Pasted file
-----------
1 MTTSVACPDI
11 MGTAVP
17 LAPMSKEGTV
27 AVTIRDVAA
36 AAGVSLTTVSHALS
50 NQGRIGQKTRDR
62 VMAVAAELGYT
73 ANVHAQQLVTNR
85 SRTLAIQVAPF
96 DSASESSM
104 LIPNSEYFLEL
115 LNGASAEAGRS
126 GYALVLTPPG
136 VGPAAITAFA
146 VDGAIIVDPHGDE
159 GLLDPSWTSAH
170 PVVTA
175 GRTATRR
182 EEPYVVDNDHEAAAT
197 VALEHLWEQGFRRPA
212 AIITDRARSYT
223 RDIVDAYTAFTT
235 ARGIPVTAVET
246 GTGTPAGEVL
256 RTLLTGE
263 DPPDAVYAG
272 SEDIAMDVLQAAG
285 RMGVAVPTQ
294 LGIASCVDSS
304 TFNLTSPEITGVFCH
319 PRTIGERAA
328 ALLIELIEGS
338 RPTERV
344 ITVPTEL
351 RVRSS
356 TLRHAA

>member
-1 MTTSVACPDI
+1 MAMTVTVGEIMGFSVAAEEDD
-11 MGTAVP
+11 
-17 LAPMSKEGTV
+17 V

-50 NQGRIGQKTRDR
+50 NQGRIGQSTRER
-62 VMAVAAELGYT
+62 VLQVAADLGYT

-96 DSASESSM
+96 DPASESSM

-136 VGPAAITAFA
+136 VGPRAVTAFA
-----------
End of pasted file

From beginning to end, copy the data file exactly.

1 MTTSVACPDI
11 MGTAVP
17 LAPMSKEGTV
27 AVTIRDVAA
36 AAGVSLTTVSHALS
50 NQGRIGQKTRDR
62 VMAVAAELGYT
73 ANVHAQQLVTNR
85 SRTLAIQVAPF
96 DSASESSM
104 LIPNSEYFLEL
115 LNGASAEAGRS
126 GYALVLTPPG
136 VGPAAITAFA
146 VDGAIIVDPHGDE
159 GLLDPSWTSAH
170 PVVTA
175 GRTATRR
182 EEPYVVDNDHEAAAT
197 VALEHLWEQGFRRPA
212 AIITDRARSYT
223 RDIVDAYTAFTT
235 ARGIPVTAVET
246 GTGTPAGEVL
256 RTLLTGE
263 DPPDAVYAG
272 SEDIAMDVLQAAG
285 RMGVAVPTQ
294 LGIASCVDSS
304 TFNLTSPEITGVFCH
319 PRTIGERAA
328 ALLIELIEGS
338 RPTERV
344 ITVPTEL
351 RVRSS
356 TLRHAA

>member
-1 MTTSVACPDI
+1 MAMTVTVGEIMGFSVAAEEDD
-11 MGTAVP
+11 
-17 LAPMSKEGTV
+17 V

-50 NQGRIGQKTRDR
+50 NQGRIGQSTRER
-62 VMAVAAELGYT
+62 VLQVAADLGYT

-96 DSASESSM
+96 DPASESSM

-136 VGPAAITAFA
+136 VGPRAVTAFA